How to Create the Perfect Home Theater

Jon Fesmire | August 2, 2018 @ 9:00 AM

When setting up a home theater, it’s important to plan ahead. A great home theater needs the right combination of products to create a comfortable and engrossing audio-visual experience.

By planning ahead, you’ll know exactly what you need to buy and save money. We’ll cover most important aspects of setting up your system here.

Potential Rooms

We recommend your home theater be in a 12 x 12 room or larger. Extra bedrooms work well. If you have an air-conditioned basement, that can also work great. One advantage of a good basement theater is a lack of windows, so you can darken the room at any time. If you have a living room and a family room, you could make one of them into a large home theater. Do you have a large backyard? If so, consider putting up a prefabricated barn and turning that into a home theater.


If you own your place and can afford to add insulation to the walls of your home theater, R30 insulation is recommended for soundproofing. This will help block loud noises from movies from the rest of the house, apartment complex, or neighborhood.


One thing to remember with your seating is that it shouldn’t hamper the sound. So, while some speakers will be low, such as the subwoofer, you don’t want your seats too close to any speakers. Give the sound room to travel.

Lastly, get comfortable chairs you, your family, and your friends can relax in.


Do you want a television with crystal clear quality, or a projector so you can cast your movies against a screen or the wall of your theater, just like at the movies? As of this writing, the highest television resolution is known as 4320p or 8K Ultra HD (UHD), and it’s 7,680 pixels wide by 4320 pixels high. Do some research and decide. You may want to go to your local electronics store to see the difference.

Your TV will go on or against a wall where it won’t catch glare from the sun coming through any windows, and high enough so that everyone can see it from their seats. Of course, lamps and overhead lights can cause glare as well, so arrange them in such a way that they don’t create unnecessary glare. Make sure you can dim them. Sometimes, you may want to watch movies with the lights out, and other times, you may just want to lower them.

If you have a projector, consider getting a home theater screen to project onto. Yes, if you have a clean, white wall, that can work well, but there’s a good reason to use a screen instead, related to sound quality.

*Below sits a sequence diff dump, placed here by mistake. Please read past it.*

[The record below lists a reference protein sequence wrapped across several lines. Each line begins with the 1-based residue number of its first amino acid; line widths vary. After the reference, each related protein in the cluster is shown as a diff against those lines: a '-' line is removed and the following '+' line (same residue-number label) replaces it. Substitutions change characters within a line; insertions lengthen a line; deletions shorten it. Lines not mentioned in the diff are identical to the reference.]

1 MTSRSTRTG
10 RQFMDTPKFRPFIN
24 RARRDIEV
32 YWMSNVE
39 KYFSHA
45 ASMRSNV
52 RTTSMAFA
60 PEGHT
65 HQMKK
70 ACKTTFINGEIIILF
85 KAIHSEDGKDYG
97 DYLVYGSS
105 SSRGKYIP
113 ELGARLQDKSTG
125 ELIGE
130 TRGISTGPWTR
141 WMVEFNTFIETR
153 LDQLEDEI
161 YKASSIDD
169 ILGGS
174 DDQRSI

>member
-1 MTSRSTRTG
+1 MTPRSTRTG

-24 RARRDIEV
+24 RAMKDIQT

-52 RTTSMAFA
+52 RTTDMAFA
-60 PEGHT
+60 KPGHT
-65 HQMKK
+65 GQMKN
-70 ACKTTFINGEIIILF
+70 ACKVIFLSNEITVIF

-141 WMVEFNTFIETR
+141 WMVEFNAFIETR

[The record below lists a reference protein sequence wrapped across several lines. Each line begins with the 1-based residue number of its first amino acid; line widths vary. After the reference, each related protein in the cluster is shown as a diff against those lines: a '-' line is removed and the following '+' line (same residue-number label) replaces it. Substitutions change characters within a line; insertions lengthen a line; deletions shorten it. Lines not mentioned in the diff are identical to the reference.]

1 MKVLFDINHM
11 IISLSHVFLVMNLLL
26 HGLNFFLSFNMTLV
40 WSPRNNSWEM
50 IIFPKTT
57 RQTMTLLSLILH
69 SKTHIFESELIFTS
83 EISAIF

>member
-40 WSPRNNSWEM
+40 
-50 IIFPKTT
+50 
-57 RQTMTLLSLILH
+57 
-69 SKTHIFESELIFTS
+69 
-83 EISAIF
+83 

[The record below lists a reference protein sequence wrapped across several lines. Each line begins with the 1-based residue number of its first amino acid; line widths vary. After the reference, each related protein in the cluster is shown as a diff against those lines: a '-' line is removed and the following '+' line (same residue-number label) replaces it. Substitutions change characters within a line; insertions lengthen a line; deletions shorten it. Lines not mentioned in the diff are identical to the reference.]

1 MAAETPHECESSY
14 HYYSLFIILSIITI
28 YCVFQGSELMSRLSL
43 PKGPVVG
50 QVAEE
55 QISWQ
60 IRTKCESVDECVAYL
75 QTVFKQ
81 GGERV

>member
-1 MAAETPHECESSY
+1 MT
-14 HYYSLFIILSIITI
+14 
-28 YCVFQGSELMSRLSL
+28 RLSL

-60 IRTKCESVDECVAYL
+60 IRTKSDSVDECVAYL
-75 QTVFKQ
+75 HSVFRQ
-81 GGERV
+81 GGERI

The two types of sound systems most worth considering are Surround Sound 7.1, and Surround Sound 9.1.

The 7.1 system uses seven speakers: center, left, right, two side surrounds, and two rear surrounds. The center speaker goes just above or below the screen. If you have a projector and a projector screen, you can place the center speaker right behind the screen on the wall. The center speaker is primarily for dialogue, so this ensures that you’ll be able to hear the actors talking clearly. The left and right speakers go to either side of the screen at average ear height, or just above the height of the chairs. The side surrounds go on the walls just behind the first seating row, and the rear surrounds go on the back wall to either side.

The difference between 7.1 and 9.1 is that the latter has two additional speakers that go up front, and high, close to the ceiling. Sounds like passing airplanes or shouts from above come through these speakers.

Oh yes, both also include a subwoofer for those deep sounds. This can go in various spots, from up front to in a corner, depending on what sounds back. Just keep it on the floor and a bit away from the wall, so that it doesn’t rattle the house or apartment and bug the neighbors.

After you have actually set up your speakers, you can test the sound by walking around the room while a movie is playing. Is it clear, and does it sound about the same no matter where you go? If so, good. That’s the goal. If not, you can adjust speaker placement.


What do you want your theater to look like? It doesn’t have to be dull.

For artwork, consider artistic acoustic panels. These help to cancel out room echos to make for a clearer listening environment. These are functional pieces of art, so you can pick images that speak to you, and that also improve the sound quality in your theater.

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